The video clearly reflects the will of the authorities to make the launch a historical moment.
India's "foundation" (Aadhaar) to transform the country
So what's the story here?
India's digital ID number, named Aadhaar, has become a symbol of digital transformation and empowerment. The Indian authorities have always shown strong support to the project.dhaar)
Aahdaar started in 2009, and today over 1,26B residents have been registered as of September 2020.
Each resident is issued with their own, unique 12-digit Aadhaar number.
This unique digital identity number can use to "authenticate".
So in India, the ID is not a card. It's the number. It's purely digital and hence verifiable online.
The primary goals were to aid the efficient management of public subsidies and unemployment benefit schemes.
Adhaar offers vast potential to extend social inclusion while simultaneously strengthening the country's defenses against modern threats such as corruption, cyber-crime, and identity theft.
Adapting the legal and regulatory framework
The legal and regulatory framework beyond the strict authorization needed to proceed via digital channels should be addressed from a global perspective, encapsulating the complete e-Government program.
The aim is to produce a legal basis for all of the rules establishing the "framework of trust".It is operative once it ensures the continuity of rights in all circumstances and all communication channels with the same legal security, specifying in particular:
the validity of written documents, contracts, and digital exchanges
digital identification and electrical signature in compliance with international standards
rules governing citizens' electronic relationship for public services and e-commerce
the definition of Private Data for each citizen and the rules to ensure its protection
the rules governing digital management of the civil register, national identification number, including, for those countries that have opted for it, the rules of use for associated biometric databases
In Algeria, the 2010 law on the implementation of the unique National Identification Number (numéro d'identification nationale) and the February 2015 law on legally binding electronic signature and certification marked two major milestones in the advancement of a national eID framework for eCommerce and eGovernment.
In the Belgian e-Government program, access to the "Mondossier", or "Myfile" application is a right offered to Belgian citizens when they are issued their e-ID Card.
In their "Myfile" file, for six months, a Belgian citizen can consult all transactions performed by State administrative employees who have accessed files using his/her civil register data notarized in the National Population Register - except exchanges relating to State security (Justice and National Safety).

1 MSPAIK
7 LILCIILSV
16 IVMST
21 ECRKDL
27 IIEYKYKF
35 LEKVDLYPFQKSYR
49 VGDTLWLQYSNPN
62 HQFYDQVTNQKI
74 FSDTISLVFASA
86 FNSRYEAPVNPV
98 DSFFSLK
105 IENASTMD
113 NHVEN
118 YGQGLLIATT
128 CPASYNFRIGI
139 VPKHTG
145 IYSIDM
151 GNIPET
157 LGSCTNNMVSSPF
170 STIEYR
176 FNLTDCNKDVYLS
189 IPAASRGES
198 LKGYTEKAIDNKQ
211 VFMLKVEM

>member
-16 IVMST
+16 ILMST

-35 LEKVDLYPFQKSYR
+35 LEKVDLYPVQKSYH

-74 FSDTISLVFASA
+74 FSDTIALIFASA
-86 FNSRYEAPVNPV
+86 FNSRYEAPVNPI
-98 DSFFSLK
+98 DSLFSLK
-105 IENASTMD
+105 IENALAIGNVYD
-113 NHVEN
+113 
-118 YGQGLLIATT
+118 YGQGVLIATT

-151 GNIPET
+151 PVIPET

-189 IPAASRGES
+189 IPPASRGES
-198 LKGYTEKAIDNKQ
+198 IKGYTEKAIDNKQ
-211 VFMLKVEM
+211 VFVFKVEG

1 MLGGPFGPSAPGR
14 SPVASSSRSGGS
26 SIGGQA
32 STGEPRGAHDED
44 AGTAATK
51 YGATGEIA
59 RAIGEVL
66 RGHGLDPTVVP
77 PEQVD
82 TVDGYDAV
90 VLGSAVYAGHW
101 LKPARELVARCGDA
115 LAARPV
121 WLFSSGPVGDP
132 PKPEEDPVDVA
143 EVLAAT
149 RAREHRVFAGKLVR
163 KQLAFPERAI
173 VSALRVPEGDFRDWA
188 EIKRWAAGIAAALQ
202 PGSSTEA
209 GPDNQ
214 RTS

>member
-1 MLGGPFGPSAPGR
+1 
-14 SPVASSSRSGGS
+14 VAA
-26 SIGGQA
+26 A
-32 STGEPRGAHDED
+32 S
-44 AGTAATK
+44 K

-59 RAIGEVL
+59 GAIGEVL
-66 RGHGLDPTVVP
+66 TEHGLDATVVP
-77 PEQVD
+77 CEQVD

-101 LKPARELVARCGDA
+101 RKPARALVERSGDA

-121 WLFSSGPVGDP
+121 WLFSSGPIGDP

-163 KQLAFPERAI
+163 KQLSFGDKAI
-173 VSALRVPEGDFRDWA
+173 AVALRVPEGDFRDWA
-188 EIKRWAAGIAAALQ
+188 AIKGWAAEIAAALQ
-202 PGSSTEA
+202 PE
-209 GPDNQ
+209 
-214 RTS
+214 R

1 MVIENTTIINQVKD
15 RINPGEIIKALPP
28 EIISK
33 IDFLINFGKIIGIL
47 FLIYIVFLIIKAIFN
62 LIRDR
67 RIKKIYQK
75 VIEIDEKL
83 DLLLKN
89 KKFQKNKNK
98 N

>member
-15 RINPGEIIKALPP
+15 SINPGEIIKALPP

The application comprises an on-line form enabling the citizen to request an official explanation from the government body that accessed his/her Private Data.
The following information appears on the screen:
date and time of consultation;
the name of the person who consulted this data,
if the consultation was performed via identification with an electronic card;
the code of the organization that performed the consultation, as attributed by the National Institute of Statistics or by the National Register,
and lastly, the name of the organization that performed the consultation.
Internet access for all (including offers for equipment grants) is another significant factor in e-inclusion.
It should be noted that Estonia has included the right to free Internet access in its Constitution.
Just think about it.
Do you know when by whom and why your personal data have been read in your country?
New organizations to harness the digital age
Often this is done under the auspices of the Prime Minister (or sometimes the Finance Minister), who strategically manages the State's modernization procedure.
Countries that have set up this level of coordination have shown greater agility in moving forward: e.g. the Belgian Fedict and Portuguese AMA, but also the Emirati EIDA (Emirates Identity Authority) or the French organizations of direction interministérielle de la transformation publique (DITP) and direction interministérielle du numérique et du système d’information et de communication de l’Etat (DINSIC) created in November 2017.
Kuwait's PACI, with its Civil ID initiative, is another example of cross coordination.
A technical or operational inter-ministerial committee for the "Modernization of Public Services" offers clear benefits.
An inter-ministerial technical platform will provide an important link between the various ministries, offering assistance to the different public services concerned. It will cover, in particular, the IT operation for the creation, distribution, and inspection of the validity of secured documents (also see below, "Basic architecture of an e-Government system").
This platform is very often closely linked to the civil register, which constitutes the highest-level reference in terms of "root" identification.
Belgium's inter-ministerial platform,